NEW IBERIA, La. --- The Iberia African American Historical Society invites the public to join their first book club discussion of 2021.
Participation in the book club is free and open to all, though they do ask that participants sign up here
to stay up-to-date on book club information, such as upcoming selections and topics, discussion dates, questions submissions, and other details. Copies of book selections are available at local libraries, booksellers, and online, or can be borrowed from a friend.
About the Book (courtesy of Penguin Random House)
In Caste, Wilkerson gives us a masterful portrait of an unseen phenomenon in America as she explores, through an immersive, deeply researched narrative and stories about real people, how America today and throughout its history has been shaped by a hidden caste system, a rigid hierarchy of human rankings.
Beyond race, class, or other factors, there is a powerful caste system that influences people’s lives and behavior and the nation’s fate. Linking the caste systems of America, India, and Nazi Germany, Wilkerson explores eight pillars that underlie caste systems across civilizations, including divine will, bloodlines, stigma, and more.
Using riveting stories about people—including Martin Luther King, Jr., baseball’s Satchel Paige, a single father and his toddler son, Wilkerson herself, and many others—she shows the ways that the insidious undertow of caste is experienced every day.
She documents how the Nazis studied the racial systems in America to plan their out-cast of the Jews; she discusses why the cruel logic of caste requires that there be a bottom rung for those in the middle to measure themselves against; she writes about the surprising health costs of caste, in depression and life expectancy, and the effects of this hierarchy on our culture and politics.
Finally, she points forward to ways America can move beyond the artificial and destructive separations of human divisions, toward hope in our common humanity.
Beautifully written, original, and revealing, Caste is an eye-opening story of people and history, and a reexamination of what lies under the surface of ordinary lives and of American life today.
About the Author
Isabel Wilkerson, winner of the Pulitzer Prize and the National Humanities Medal, has become a leading figure in narrative nonfiction, an interpreter of the human condition, and an impassioned voice for demonstrating how history can help us understand ourselves, our country, and our current era of upheaval.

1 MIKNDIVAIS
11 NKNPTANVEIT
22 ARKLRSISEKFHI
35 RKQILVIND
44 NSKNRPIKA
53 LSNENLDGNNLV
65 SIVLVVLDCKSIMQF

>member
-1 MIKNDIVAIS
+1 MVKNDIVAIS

Through her writing, Wilkerson brings the invisible and the marginalized into the light and into our hearts. Through her lectures, she explores with authority the need to reconcile America’s karmic inheritance and the origins of both our divisions and our shared commonality.
She is a native of Washington, D.C., and a daughter of the Great Migration, the mass movement that she would go on to write about. She won the Pulitzer Prize for Feature Writing in 1994, as Chicago Bureau Chief of The New York Times, making her the first African-American woman to win a Pulitzer Prize in journalism. She then devoted 15 years and interviewed more than 1,200 people to tell the story of the six million people, among them her parents, who defected from the Jim Crow South.
About The Iberia African American Historical Society
The mission of The Iberia African American Historical Society is to foster the appreciation, understanding, and teaching of the long, rich, and unique history of African Americans in Iberia Parish; and also, by example and through programs and activities, to encourage and promote research, preservation, and publication of historical materials related to the history of African Americans in Iberia Parish. The IAAHS is a not-for-profit organization that funds special programs and events through donations. For more information, visit IAAHS.org
For more information, contact Jayd Buteaux at (337) 369-6446 or by email